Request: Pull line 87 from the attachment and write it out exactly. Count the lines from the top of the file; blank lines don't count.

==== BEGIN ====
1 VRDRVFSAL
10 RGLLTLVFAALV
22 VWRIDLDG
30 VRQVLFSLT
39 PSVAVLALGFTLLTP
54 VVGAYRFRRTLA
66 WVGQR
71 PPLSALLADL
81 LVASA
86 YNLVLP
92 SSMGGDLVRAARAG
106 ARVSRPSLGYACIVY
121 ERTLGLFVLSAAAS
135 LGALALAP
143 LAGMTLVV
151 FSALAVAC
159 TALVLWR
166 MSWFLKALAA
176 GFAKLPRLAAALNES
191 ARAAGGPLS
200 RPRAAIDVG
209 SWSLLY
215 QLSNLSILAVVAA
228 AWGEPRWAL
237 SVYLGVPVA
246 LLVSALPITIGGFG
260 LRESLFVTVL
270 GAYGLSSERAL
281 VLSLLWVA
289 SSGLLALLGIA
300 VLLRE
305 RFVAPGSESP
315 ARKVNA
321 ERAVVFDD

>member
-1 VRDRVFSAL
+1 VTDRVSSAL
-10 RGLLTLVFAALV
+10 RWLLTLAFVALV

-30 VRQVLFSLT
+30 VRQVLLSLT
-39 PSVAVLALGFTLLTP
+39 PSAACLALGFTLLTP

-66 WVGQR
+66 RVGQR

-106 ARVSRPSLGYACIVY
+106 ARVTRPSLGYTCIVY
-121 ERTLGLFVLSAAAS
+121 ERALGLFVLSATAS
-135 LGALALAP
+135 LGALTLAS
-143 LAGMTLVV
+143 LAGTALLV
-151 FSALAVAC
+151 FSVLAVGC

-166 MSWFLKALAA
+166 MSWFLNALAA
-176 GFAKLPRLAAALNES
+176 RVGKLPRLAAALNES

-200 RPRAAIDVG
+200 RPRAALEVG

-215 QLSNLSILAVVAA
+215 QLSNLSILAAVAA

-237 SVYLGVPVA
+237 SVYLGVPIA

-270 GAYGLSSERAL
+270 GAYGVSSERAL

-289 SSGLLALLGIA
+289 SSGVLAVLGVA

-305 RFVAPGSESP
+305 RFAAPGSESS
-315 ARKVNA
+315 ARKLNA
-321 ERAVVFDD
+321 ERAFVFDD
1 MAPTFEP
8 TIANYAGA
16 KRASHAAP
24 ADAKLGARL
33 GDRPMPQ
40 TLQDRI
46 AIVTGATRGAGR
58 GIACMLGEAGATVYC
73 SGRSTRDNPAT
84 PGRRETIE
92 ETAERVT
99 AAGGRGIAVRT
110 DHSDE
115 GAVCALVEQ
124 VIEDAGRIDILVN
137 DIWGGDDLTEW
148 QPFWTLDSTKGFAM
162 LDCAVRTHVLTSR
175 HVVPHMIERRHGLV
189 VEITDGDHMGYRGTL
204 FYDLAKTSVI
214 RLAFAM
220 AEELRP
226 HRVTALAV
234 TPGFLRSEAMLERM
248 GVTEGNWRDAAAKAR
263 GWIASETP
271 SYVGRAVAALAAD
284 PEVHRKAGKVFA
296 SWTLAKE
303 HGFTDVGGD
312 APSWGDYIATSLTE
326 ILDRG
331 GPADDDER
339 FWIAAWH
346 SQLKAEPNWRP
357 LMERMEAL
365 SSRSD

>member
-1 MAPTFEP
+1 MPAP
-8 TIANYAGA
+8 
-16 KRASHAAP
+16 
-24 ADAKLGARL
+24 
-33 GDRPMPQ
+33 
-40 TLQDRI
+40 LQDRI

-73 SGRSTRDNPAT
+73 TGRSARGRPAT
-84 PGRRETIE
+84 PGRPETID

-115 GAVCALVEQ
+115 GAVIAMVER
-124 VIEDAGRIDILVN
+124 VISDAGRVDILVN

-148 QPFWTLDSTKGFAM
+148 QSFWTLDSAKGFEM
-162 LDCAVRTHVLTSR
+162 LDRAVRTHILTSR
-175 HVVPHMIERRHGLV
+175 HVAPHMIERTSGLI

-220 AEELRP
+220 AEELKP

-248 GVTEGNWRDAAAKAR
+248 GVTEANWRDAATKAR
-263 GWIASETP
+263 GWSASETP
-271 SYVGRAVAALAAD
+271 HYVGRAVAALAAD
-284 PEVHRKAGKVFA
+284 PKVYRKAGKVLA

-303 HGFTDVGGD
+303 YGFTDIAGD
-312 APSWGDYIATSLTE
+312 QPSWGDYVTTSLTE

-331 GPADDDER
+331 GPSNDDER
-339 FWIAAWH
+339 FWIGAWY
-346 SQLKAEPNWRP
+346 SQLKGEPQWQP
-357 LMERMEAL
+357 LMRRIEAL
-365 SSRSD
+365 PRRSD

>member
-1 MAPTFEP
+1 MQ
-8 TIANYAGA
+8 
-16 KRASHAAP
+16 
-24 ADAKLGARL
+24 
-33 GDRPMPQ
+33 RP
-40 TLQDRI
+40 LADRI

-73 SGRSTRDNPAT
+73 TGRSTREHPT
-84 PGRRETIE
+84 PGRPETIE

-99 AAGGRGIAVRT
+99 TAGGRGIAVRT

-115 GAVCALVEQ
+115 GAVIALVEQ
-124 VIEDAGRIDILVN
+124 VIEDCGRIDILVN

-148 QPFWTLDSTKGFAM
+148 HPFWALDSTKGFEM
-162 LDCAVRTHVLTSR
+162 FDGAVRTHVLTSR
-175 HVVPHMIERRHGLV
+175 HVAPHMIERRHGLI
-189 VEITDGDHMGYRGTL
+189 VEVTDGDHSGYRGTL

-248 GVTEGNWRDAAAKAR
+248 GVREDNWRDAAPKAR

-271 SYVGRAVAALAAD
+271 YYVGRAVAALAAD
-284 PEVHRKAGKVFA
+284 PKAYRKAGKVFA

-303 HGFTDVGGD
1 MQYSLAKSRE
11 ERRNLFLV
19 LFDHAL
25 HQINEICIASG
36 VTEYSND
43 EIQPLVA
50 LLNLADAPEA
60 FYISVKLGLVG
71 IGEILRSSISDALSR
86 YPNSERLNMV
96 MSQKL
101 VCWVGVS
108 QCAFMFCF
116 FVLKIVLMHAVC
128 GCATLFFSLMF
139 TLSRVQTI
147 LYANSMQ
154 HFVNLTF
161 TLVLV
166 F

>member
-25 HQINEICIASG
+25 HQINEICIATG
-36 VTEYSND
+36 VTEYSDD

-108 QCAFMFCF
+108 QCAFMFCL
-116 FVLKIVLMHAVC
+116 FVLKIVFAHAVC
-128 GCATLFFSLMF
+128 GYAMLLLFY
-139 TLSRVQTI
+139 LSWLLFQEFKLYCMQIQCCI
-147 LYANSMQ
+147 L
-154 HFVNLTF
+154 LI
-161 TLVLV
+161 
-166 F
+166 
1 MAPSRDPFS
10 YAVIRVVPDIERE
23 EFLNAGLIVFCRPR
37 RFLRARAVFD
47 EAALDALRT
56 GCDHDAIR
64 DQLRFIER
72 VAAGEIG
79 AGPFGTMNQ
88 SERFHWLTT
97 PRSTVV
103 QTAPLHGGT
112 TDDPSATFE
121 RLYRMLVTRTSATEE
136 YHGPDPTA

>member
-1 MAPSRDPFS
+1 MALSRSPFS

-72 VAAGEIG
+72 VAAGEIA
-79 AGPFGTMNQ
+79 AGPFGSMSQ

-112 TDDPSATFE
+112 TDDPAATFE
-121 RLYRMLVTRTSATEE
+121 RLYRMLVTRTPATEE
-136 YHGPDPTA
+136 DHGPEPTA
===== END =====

99 AAGGRGIAVRT